December 22, 2021

Valentina Diurno | Mérieux NutriSciences Italy


After a five-year transition period ,On December 14, 2021 the regulatory amendments (on Nutrition Labelling, Other Labelling Provisions and Food Colours) to the Food and Drug Regulations have become mandatory.

Here follows a non-exhaustive summary of these changes.



The main changes concern the following aspect: 

1. All sugars-based ingredients are grouped in brackets after the name "sugars". 

  The new approach will support  consumers to identify all of the hidden  sources of ADDED SUGARS. Sugars list include:

  • white sugar, beet sugar, raw sugar or brown sugar
  • agave syrup, honey, maple syrup, barley malt extract or fancy molasses
  • fructose, glucose, glucose-fructose (also known as high fructose corn syrup), maltose, sucrose or dextrose
  • fruit juice concentrates and purée concentrates that are added to replace sugars in foods

2. Food colours are listed by their individual common names

3. Text in black font on white or neutral background

4. Minimum type height requirements for the ingredients

5. Bullets or commas to separate the ingredients

6. Both upper and lower case letters for the list of ingredients

The same format rules will apply to any ‘contains’ statement indicating the presence or potential presence of:

  • priority food allergens
  • gluten sources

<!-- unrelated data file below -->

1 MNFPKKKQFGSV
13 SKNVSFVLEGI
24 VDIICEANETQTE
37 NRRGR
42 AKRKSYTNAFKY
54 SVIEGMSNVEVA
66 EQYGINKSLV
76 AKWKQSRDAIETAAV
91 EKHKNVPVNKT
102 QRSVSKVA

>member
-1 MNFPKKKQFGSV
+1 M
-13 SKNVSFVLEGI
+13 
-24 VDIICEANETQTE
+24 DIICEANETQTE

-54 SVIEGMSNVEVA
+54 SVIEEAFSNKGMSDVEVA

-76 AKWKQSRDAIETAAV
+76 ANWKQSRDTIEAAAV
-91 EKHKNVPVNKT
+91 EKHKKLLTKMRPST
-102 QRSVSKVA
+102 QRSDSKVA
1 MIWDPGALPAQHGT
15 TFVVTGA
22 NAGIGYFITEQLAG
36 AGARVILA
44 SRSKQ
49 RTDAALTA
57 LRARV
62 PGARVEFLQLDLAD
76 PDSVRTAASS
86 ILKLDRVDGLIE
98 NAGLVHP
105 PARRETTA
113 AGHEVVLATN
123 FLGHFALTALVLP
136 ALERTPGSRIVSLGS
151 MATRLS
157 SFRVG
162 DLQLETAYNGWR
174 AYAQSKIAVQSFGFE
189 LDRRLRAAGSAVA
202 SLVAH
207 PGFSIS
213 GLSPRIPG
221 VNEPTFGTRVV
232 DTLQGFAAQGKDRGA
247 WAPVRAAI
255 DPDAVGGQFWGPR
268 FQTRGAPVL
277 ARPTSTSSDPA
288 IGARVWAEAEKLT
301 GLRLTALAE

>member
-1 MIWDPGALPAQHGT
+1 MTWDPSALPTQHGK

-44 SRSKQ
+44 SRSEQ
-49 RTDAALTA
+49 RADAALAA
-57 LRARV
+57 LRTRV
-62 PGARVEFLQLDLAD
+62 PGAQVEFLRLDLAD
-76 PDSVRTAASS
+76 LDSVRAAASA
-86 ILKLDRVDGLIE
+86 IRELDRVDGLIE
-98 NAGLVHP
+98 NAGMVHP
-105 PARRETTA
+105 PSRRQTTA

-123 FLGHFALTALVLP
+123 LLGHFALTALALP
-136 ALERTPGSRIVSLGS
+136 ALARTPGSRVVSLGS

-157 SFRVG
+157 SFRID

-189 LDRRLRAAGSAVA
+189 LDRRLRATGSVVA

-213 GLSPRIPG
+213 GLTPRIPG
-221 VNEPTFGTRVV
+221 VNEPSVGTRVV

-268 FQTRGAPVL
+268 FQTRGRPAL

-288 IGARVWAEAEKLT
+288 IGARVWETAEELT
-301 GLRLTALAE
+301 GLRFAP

• added sulphites.

These changes will make the list of ingredients easier to find, read and understand.


Picture 1 – This is a picture published on Government of Canada website to summarize the main changes.



The main changes concern the following aspect: 

1. New way of expressing serving size

2. Increasing font size and adding a bold style making for information on serving size and calories 

3. Revising the % daily values based on updated science data

4. Adding a new % daily value for total sugars

5. Updating the list of nutrients to add potassium and remove vitamin A and vitamin C

6. Updating new daily value footnote



Picture 2 – Here you can find a comparison picture of a label before and after the new legislation; it has been published on Government of Canada website.



A five-year transition period, ending on December 14, 2021, was provided to allow sufficient time for industry to make the necessary changes to their labels and also to use up any existing stocks of labels already printed to comply with current requirements. 

However, given the challenges imposed by COVID-19, the Canadian Food Inspection Agency (CFIA) will focus its efforts on education and compliance promotion for the first year, until December 14, 2022. As of December 15, 2022, CFIA will verify compliance and apply enforcement discretion in cases where non-compliant companies have detailed plans showing how they intend to meet the new requirements at the earliest possible time.

Furthermore, it is not possible to update labels in several steps (e.g. partial adjustment made with the list of ingredients according to new rules but with the “old” nutritional facts table), but changes have to be made at once and the label will have to be completely compliant with the new regulation.

Questions? Comments? Concerns?


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